Pass units of study
Junior units of study are a general introduction to the study of linguistics and provide the foundation for Senior level units. However, they are designed as self-contained units and, therefore, may be useful for those not proceeding further with linguistics.
Students completing their degree will need to complete 36 Senior credit points to major in linguistics, including 12 from any two of the following units of study:-
- LNGS 2620 Phonetics
- LNGS 2602 Syntax
- LNGS 3601 Semantics and pragmatics
- LNGS 2621 Phonology
- LNGS 2604 Discourse Analysis
Students are free to choose from any offered units of study in Linguistics provided they meet the prerequisite requirements, or from cross-listed units from other Departments, including language departments, Philosophy and Psychology. However, students may choose to specialise in different areas of linguistics by completing a recommended pattern of units of study.
Areas of specialisation
Theoretical Descriptive Studies: This area of specialisation will be useful to anyone with an interest in the structure of language and especially professionals whose work requires them to have a good insight to the way language is built and is used to express ideas. Students completing this major will be able to deal with phonological, grammatical or semantic data from any language and produce an explicit, systematic and theoretically informed description of them. Graduates will be fully trained in the techniques and analytical skills needed to produce such useful descriptions. In addition, they will have learned very valuable skills of argumentation in ways for weighing one possible description over alternatives. These skills are useful in many professions from computer programming and language teaching to bilingual education programs and publishing.
Social Discourse Analysis: This major offers a range of theoretically informed approaches to discourse analysis found nowhere else in the world. Students finishing this major will be able to recognise and use the methodological and theoretical tools most suited to their interests, and be able to produce systematic, theoretically-informed, data-driven analyses. There is a strong applied component with the understanding that discourse is central to most, if not all, human endeavours. Those completing this major will not only be up to date on cutting-edge discourse theory, but also be able to use that knowledge in areas such as education and the law.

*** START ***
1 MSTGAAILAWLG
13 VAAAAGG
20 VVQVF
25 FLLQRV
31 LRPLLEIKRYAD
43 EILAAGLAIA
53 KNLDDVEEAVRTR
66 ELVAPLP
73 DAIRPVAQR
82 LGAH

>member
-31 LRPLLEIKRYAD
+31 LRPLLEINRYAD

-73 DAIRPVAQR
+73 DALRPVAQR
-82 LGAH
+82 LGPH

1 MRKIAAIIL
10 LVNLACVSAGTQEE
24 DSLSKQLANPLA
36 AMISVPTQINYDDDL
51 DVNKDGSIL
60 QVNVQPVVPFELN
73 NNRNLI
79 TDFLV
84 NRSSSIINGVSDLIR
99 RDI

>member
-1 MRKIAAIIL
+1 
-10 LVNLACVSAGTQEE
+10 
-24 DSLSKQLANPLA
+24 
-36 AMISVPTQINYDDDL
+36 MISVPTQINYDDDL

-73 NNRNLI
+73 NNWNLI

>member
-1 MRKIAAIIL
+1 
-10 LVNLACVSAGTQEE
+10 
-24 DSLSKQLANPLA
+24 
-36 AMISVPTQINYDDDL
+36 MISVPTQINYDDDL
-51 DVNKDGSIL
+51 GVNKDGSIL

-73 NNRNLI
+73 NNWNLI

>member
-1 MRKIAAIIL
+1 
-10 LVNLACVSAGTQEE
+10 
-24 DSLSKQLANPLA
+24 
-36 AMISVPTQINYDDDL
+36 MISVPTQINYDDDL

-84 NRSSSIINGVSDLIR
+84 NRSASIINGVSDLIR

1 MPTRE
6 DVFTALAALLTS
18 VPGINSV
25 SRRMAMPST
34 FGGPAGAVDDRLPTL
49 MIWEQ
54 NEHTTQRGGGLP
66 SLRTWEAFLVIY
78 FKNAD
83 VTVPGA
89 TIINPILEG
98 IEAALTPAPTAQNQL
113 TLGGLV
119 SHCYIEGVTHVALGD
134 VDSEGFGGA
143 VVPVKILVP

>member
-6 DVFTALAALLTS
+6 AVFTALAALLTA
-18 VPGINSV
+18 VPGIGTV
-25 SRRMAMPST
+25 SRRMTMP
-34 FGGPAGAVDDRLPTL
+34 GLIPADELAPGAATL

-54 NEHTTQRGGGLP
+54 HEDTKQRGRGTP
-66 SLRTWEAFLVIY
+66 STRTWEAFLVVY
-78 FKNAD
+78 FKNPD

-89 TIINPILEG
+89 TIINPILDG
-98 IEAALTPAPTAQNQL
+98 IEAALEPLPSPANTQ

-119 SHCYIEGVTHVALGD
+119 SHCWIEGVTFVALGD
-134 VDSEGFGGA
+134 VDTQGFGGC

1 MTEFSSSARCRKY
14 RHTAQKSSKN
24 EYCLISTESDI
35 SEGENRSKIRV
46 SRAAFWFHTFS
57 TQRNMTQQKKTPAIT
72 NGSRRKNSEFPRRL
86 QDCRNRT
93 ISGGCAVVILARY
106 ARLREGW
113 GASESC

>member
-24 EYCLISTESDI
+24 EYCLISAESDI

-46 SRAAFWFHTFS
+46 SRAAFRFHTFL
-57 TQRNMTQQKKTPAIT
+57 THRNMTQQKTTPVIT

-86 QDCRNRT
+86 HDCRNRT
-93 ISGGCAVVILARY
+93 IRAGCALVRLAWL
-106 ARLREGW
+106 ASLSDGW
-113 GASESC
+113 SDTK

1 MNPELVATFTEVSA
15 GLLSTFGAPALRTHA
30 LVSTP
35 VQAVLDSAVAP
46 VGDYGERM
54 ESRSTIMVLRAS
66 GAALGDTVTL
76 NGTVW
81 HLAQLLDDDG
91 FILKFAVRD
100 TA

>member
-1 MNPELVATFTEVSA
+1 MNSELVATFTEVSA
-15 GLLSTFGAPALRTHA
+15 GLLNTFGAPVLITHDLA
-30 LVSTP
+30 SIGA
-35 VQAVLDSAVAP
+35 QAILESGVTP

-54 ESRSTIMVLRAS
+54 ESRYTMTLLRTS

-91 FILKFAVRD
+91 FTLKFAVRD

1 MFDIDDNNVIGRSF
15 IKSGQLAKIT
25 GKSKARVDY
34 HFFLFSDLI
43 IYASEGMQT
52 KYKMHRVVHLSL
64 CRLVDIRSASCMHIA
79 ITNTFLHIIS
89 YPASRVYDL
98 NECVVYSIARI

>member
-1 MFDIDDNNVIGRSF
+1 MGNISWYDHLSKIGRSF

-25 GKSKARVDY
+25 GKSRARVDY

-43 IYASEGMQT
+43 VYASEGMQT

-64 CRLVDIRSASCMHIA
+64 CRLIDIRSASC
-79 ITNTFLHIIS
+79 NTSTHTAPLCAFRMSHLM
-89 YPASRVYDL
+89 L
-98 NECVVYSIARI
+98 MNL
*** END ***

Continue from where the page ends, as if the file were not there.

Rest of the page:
Students interested in either of these specialisations should contact the Department for further information.
Language studies: Among the units on offer as electives for a linguistics major are units from the Departments of Celtic Studies, English, French, Italian and Japanese. Joint honours with these departments is actively encouraged as wel as with other language departments such as Chinese, Indonesian and German.
Computation and Linguistics: This is a growing area of research and development with prospects for employment in modern language technology industries. It requires people trained in both linguistic analysis and in information technology. Staff and students from the Linguistics department and the School of Information Technologies collaborate on projects. Students interested in this area of specialization are asked to contact both the Linguistics Department and the School of Information Technologies for information about which units to undertake for the development of a joint program of study.
Psychology and Linguistics: Psycholinguistics is a rapidly expanding field of research. Interested students are asked to contact both the Linguistics Department and the Department of Psychology for information.
To be eligible for Linguistics Honours students must have obtained a Credit result average or better in 48 senior credit points (including three of the five units LNGS3601, LNGS2602, LNGS2604, LNGS2620, LNGS2621).
Linguistics Honours has two components: coursework, comprised of two units of study and a thesis. Two units of study will be determined in consultation with the Linguistics Honours Coordinator and the third is the Honours support seminar.
Students considering enrolling in Linguistics Honours are encouraged to consult with the Linguistics Honours Coordinator as early as possible, preferably towards the end of their third year.
Students must apply to enrol in Honours through the Faculty of Arts and Social Sciences Courses Online.
Students are advised to obtain copies from lecturers of coursework guidelines, which state policies regarding such matters as assessment, grade distribution, plagiarism, style sheets and late submission of work.
Students are also encouraged to refer to the Faculty's Policies page and Faculty's Forms and Procedures page for further information.